Up until the mid-1800s, debtor’s prison did await those who could not pay their debts. To this day, more than a third of U.S. states allow debtors to be jailed for non-payment. If you run a company called GM, Ally, or AIG, not only do you keep your freedom, you will be bailed out by the government, and given a $10 million salary. Waitaminute, you say, aren’t executive salaries of bailed-out companies limited to a still very generous $500,000? This is exactly the question the special inspector general for the Troubled Assets Relief Program asked. The answer, provided in a report to Treasury Tim Geithner, and the public, is scathing: The Treasury Department ignored its own rules and approved “excessive pay packages” for the leaders of bailed-out companies.
The report lambasts the government which “continues to award excessive pay packages.” It also flogs executives who “continue to lack an appreciation for their extraordinary situations and fail to view themselves through the lenses of companies substantially owned by the U.S. Government.” Special mention for an inordinate amount of chutzpah received “GM CEO Dan Akerson [who] even asked Treasury Secretary Geithner to relieve GM from OSM’s pay restrictions, which was denied.” Akerson took home $9 million in cash and stock in 2012, apparently, he thought that was not enough.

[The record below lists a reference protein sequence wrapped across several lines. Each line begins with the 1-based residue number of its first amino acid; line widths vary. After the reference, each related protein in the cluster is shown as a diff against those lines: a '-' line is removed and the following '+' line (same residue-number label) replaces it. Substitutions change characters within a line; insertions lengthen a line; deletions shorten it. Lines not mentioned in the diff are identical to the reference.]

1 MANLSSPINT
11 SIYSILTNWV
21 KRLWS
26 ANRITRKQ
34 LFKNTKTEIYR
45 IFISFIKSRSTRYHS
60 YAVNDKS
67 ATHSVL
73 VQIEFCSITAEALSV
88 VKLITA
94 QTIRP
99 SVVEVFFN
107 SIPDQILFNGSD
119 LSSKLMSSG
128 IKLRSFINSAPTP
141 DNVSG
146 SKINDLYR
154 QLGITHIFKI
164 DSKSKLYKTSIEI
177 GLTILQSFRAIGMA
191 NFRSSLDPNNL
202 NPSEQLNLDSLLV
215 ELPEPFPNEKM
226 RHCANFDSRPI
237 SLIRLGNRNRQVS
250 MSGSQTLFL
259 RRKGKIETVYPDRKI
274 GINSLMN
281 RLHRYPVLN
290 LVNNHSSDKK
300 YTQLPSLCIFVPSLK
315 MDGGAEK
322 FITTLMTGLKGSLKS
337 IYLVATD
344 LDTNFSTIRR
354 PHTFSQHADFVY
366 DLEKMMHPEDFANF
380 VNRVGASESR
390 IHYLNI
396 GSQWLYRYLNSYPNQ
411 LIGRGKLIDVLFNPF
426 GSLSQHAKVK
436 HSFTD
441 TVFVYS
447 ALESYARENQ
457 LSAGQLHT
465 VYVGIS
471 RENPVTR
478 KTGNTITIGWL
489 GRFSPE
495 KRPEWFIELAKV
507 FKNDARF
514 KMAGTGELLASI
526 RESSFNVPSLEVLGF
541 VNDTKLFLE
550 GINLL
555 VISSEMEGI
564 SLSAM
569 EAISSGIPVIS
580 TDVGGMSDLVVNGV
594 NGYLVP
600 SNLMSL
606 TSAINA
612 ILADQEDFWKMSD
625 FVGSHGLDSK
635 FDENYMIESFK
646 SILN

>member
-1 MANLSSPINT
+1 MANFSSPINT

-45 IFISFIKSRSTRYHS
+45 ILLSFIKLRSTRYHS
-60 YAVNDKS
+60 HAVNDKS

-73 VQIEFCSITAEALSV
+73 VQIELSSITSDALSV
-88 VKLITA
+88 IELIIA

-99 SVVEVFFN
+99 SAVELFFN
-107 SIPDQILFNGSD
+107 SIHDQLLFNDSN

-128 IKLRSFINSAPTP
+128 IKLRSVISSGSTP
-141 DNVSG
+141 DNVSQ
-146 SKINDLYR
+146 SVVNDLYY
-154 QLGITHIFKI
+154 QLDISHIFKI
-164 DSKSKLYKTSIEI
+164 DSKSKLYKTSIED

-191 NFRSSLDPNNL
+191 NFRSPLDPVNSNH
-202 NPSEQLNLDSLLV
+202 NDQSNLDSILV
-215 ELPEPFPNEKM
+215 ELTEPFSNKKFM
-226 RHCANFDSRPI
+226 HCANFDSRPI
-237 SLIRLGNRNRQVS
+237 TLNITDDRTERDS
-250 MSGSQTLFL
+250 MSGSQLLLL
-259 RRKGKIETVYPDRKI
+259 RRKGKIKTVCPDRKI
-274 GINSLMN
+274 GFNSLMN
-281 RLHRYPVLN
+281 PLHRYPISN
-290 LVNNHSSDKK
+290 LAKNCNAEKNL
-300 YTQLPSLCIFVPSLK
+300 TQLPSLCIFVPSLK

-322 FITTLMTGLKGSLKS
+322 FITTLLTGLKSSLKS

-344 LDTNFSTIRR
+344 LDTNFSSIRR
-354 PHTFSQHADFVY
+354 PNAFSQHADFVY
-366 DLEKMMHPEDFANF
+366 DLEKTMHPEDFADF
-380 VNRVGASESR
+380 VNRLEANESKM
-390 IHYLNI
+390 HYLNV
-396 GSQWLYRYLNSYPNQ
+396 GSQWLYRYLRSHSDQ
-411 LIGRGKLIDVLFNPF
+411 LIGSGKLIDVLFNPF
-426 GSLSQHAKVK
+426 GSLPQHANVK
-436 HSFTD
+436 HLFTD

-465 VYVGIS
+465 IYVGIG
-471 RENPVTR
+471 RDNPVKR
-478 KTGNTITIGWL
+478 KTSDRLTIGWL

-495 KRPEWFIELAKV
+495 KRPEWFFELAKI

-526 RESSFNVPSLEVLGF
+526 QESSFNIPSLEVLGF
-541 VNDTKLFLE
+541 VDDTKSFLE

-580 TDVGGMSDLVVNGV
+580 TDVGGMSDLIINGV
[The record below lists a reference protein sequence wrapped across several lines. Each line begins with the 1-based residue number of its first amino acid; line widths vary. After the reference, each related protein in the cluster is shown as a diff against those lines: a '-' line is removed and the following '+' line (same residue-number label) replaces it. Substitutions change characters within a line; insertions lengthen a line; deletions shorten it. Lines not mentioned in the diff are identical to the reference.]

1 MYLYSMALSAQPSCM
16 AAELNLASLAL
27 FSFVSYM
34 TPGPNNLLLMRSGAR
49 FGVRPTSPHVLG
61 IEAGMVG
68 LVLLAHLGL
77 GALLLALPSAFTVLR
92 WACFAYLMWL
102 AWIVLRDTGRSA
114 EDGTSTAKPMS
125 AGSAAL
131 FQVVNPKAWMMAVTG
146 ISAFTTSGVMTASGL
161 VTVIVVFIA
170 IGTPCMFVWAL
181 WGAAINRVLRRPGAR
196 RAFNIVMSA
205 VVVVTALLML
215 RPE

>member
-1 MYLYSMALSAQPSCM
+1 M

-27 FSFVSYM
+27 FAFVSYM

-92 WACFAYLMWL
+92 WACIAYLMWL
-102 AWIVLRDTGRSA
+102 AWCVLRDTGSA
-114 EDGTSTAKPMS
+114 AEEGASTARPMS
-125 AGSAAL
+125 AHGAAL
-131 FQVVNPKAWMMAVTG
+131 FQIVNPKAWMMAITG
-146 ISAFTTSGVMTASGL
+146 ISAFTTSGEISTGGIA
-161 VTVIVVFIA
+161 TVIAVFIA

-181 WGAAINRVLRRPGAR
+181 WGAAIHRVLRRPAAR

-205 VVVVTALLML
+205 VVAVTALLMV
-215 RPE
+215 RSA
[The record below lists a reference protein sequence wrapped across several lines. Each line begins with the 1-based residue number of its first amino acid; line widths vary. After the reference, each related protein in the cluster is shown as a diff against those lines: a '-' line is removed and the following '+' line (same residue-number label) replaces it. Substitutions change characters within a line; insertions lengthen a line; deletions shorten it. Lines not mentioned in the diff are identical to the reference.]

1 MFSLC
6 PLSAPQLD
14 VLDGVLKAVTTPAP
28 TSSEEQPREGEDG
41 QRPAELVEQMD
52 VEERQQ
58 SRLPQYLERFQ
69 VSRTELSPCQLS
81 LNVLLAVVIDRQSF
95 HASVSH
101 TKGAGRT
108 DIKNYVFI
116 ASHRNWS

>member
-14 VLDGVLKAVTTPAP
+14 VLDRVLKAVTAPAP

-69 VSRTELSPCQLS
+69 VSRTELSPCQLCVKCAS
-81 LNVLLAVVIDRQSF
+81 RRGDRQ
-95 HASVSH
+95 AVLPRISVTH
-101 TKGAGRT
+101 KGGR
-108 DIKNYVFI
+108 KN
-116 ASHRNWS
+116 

A total of 69 executives of bailed-out companies are under supposed salary restrictions. 23 were found earning more than the $500,000 limit. Another 25 made exactly $500,000. 65 of 69 made more than $450,000. Says the report:
“In stark contrast, the 2011 median household income of U.S. taxpayers who fund these companies was approximately $50,000.”
The report did not specifically reveal by name how much the executives of bailed-out companies make. It also did very little to hide the names.
According to GM’s website, a Daniel F. Akerson serves as GM Chairman and Chief Executive Officer, a Stephen J. Girsky is GM Vice Chairman, Daniel Ammann is GM Senior Vice President & Chief Financial Officer.
The Washington Post calls the report “stinging allegations of lax oversight and supervision.” The Detroit Free Press on the other hand complains that “Akerson’s pay package, which included $1.7 million in cash salary and stock valued at $7.3 million, did not increase from 2011 to 2012,” and that Alan Mulally and Sergio Marchionne make much more.